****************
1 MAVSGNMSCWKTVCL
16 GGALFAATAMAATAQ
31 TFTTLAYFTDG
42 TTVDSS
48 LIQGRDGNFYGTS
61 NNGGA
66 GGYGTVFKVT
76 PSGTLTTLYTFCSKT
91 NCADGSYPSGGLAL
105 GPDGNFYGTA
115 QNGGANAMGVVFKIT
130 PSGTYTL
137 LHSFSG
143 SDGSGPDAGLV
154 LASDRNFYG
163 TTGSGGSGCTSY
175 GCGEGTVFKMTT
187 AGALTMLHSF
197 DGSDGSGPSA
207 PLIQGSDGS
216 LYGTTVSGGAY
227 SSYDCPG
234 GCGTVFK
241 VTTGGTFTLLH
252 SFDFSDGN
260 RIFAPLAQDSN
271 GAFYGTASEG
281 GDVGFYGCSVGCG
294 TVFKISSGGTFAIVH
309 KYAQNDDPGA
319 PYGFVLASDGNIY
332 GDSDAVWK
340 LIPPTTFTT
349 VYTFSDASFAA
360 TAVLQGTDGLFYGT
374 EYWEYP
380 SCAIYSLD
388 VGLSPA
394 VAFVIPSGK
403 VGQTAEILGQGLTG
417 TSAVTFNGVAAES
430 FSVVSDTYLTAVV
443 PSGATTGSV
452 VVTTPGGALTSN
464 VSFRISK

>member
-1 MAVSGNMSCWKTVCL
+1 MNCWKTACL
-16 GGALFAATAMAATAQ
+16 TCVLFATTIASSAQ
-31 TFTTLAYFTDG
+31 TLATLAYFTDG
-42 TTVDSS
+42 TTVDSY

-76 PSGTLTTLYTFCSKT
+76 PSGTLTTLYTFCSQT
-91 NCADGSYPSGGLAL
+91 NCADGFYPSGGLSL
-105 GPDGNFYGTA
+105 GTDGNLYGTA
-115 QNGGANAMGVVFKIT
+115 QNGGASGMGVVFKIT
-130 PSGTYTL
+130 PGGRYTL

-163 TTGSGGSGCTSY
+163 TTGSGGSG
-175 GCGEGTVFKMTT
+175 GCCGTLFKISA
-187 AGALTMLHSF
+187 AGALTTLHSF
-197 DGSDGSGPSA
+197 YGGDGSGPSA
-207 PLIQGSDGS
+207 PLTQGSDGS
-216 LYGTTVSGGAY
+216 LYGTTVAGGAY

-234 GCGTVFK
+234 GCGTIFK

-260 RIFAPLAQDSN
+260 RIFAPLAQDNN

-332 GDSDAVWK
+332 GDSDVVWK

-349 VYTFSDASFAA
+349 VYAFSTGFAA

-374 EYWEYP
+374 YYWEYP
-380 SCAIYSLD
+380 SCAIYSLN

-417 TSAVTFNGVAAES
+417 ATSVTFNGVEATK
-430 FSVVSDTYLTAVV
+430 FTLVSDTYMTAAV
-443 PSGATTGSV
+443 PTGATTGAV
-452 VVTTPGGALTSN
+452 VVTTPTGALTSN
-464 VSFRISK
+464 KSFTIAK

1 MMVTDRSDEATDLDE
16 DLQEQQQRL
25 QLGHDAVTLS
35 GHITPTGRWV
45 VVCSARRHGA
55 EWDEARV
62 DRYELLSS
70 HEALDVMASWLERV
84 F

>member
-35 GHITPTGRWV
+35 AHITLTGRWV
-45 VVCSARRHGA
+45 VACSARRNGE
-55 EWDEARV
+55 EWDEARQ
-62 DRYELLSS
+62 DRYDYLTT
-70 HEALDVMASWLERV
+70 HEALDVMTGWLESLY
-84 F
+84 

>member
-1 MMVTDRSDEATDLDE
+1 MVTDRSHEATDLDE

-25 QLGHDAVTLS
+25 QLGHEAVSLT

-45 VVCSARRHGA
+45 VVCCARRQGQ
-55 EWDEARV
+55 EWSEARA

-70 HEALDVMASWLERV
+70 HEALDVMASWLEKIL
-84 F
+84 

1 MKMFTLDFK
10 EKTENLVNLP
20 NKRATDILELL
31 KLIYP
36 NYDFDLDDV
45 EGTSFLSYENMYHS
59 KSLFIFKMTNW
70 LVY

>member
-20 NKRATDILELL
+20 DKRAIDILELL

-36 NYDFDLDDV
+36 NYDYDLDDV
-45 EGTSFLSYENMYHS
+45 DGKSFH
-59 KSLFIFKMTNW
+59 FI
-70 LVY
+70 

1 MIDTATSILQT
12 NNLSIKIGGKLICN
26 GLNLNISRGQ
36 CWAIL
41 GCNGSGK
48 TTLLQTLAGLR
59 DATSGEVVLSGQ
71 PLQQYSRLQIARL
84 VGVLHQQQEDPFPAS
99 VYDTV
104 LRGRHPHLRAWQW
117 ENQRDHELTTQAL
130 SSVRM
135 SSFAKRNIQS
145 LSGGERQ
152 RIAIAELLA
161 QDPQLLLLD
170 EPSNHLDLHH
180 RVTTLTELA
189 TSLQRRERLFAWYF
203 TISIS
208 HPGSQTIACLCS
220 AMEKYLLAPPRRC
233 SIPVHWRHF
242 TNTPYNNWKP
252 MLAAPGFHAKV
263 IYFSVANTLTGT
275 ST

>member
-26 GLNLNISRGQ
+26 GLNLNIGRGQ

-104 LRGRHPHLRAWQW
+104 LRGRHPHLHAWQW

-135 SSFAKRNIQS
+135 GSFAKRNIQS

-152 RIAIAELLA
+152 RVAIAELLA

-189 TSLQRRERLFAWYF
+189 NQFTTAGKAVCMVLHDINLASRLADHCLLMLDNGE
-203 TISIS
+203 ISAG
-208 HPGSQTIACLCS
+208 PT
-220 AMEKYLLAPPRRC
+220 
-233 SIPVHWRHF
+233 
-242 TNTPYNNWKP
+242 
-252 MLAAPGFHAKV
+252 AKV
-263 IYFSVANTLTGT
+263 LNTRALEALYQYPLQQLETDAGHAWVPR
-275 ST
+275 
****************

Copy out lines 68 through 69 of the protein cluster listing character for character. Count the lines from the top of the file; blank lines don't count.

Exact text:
+175 GCCGTLFKISA
-187 AGALTMLHSF